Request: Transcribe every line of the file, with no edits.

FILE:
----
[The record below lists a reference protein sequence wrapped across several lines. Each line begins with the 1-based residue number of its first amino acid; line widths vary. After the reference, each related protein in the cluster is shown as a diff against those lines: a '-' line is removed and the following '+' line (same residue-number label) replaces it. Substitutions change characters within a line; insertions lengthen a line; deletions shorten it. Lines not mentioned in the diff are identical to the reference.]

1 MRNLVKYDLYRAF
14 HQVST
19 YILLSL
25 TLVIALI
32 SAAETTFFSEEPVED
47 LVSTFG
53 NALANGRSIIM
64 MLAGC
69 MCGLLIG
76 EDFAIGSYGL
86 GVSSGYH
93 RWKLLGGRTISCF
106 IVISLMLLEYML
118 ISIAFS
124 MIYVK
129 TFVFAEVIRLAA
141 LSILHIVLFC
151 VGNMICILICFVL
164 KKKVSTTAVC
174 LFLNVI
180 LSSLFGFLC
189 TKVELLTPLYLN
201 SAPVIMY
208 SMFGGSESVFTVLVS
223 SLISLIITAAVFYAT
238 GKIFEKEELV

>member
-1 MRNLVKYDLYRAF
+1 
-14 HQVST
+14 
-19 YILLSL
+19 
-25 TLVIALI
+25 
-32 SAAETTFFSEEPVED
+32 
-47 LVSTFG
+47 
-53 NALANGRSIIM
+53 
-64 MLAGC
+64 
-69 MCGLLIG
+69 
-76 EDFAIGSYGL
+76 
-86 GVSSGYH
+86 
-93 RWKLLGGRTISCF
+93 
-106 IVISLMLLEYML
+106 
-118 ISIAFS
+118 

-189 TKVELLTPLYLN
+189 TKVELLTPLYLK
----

[The record below lists a reference protein sequence wrapped across several lines. Each line begins with the 1-based residue number of its first amino acid; line widths vary. After the reference, each related protein in the cluster is shown as a diff against those lines: a '-' line is removed and the following '+' line (same residue-number label) replaces it. Substitutions change characters within a line; insertions lengthen a line; deletions shorten it. Lines not mentioned in the diff are identical to the reference.]

1 MRNLVKYDLYRAF
14 HQVST
19 YILLSL
25 TLVIALI
32 SAAETTFFSEEPVED
47 LVSTFG
53 NALANGRSIIM
64 MLAGC
69 MCGLLIG
76 EDFAIGSYGL
86 GVSSGYH
93 RWKLLGGRTISCF
106 IVISLMLLEYML
118 ISIAFS
124 MIYVK
129 TFVFAEVIRLAA
141 LSILHIVLFC
151 VGNMICILICFVL
164 KKKVSTTAVC
174 LFLNVI
180 LSSLFGFLC
189 TKVELLTPLYLN
201 SAPVIMY
208 SMFGGSESVFTVLVS
223 SLISLIITAAVFYAT
238 GKIFEKEELV

>member
-1 MRNLVKYDLYRAF
+1 
-14 HQVST
+14 
-19 YILLSL
+19 
-25 TLVIALI
+25 
-32 SAAETTFFSEEPVED
+32 
-47 LVSTFG
+47 
-53 NALANGRSIIM
+53 
-64 MLAGC
+64 
-69 MCGLLIG
+69 
-76 EDFAIGSYGL
+76 
-86 GVSSGYH
+86 
-93 RWKLLGGRTISCF
+93 
-106 IVISLMLLEYML
+106 
-118 ISIAFS
+118 

-189 TKVELLTPLYLN
+189 TKVELLTPLYLK